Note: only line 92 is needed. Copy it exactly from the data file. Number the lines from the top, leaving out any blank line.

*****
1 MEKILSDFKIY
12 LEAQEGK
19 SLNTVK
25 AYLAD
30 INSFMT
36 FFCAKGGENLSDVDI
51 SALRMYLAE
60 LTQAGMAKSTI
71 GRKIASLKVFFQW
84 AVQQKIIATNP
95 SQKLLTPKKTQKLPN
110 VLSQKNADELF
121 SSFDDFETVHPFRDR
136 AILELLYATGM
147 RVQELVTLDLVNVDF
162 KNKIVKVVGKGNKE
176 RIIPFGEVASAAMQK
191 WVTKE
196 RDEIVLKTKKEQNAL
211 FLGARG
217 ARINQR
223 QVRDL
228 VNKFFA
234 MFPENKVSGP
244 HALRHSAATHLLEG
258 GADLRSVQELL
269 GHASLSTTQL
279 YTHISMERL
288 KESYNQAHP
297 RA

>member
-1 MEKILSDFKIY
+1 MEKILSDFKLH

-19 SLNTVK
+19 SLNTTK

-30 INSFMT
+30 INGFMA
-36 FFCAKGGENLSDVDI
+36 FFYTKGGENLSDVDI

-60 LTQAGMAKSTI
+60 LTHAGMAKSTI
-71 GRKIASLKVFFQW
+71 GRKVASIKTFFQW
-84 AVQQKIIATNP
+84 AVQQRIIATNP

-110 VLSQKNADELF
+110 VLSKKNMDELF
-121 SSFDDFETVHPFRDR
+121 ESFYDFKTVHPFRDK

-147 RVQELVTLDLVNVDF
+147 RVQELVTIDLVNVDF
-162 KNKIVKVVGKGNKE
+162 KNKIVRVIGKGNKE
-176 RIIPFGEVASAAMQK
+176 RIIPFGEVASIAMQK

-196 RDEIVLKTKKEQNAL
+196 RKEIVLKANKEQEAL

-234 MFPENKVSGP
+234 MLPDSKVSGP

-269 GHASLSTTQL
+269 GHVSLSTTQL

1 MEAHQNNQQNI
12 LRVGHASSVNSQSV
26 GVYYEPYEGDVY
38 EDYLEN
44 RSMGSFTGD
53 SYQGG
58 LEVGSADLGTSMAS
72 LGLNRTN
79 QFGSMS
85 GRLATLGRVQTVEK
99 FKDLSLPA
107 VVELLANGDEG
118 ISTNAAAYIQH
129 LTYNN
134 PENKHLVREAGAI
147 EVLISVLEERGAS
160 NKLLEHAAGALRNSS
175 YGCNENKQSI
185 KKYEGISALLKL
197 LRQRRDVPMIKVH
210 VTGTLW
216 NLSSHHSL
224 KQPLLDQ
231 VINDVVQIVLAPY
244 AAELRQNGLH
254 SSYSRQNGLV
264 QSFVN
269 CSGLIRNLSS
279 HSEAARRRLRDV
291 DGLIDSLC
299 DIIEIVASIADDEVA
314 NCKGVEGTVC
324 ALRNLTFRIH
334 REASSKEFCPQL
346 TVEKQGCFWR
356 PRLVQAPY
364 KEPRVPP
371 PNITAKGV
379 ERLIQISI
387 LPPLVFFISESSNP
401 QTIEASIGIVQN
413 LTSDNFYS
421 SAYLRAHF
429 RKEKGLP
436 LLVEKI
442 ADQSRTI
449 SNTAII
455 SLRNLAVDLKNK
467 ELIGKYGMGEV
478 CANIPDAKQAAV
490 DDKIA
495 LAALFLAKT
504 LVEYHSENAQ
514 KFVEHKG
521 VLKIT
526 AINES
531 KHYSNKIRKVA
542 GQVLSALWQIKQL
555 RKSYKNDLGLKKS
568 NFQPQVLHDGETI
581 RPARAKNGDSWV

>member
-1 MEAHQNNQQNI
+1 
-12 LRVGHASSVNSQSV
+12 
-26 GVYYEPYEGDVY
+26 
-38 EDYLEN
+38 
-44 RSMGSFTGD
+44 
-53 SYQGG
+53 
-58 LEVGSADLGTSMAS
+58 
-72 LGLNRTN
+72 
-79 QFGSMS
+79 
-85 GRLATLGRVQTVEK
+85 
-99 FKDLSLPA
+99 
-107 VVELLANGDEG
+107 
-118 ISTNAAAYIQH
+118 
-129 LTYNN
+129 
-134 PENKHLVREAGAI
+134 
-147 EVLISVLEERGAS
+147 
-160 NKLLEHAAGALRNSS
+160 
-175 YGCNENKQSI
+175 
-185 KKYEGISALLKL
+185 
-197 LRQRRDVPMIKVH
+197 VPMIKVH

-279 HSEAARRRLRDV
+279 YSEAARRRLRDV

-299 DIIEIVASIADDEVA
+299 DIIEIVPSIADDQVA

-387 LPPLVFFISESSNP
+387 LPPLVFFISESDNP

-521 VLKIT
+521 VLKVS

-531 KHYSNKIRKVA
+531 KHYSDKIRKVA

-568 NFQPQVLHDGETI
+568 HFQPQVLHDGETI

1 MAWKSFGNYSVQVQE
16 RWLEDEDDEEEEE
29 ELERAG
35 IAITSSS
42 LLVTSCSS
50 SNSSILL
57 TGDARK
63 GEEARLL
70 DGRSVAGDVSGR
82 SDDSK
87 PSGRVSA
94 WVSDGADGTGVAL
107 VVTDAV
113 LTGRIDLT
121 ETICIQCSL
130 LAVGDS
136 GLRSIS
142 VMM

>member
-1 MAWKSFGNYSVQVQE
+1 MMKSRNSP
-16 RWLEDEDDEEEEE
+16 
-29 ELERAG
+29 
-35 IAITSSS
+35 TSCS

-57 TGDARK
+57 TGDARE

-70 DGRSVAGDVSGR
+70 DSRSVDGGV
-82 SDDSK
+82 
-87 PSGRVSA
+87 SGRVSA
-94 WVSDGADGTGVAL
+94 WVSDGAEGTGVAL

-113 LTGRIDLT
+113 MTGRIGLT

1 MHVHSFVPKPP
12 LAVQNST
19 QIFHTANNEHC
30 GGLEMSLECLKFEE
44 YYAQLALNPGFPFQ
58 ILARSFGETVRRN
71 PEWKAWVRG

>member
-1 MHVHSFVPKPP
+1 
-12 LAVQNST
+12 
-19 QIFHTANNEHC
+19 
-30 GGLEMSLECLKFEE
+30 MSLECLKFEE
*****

299 DIIEIVASIADDEVA